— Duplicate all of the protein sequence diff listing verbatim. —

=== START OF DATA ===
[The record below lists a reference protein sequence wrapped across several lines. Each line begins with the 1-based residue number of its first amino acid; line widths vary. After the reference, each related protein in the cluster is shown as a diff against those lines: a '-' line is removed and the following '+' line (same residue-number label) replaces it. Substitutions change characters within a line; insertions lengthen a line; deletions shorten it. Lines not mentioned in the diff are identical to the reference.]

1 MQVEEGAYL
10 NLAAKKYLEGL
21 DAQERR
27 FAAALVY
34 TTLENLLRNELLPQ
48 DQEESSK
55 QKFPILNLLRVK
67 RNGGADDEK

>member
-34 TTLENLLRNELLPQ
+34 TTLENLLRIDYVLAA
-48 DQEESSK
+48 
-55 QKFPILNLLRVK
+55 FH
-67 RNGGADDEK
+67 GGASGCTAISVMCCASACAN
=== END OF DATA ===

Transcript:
[The record below lists a reference protein sequence wrapped across several lines. Each line begins with the 1-based residue number of its first amino acid; line widths vary. After the reference, each related protein in the cluster is shown as a diff against those lines: a '-' line is removed and the following '+' line (same residue-number label) replaces it. Substitutions change characters within a line; insertions lengthen a line; deletions shorten it. Lines not mentioned in the diff are identical to the reference.]

1 MQVEEGAYL
10 NLAAKKYLEGL
21 DAQERR
27 FAAALVY
34 TTLENLLRNELLPQ
48 DQEESSK
55 QKFPILNLLRVK
67 RNGGADDEK

>member
-34 TTLENLLRNELLPQ
+34 TTLENLLRIDYVLAA
-48 DQEESSK
+48 
-55 QKFPILNLLRVK
+55 FH
-67 RNGGADDEK
+67 GGASGCTAISVMCCASACAN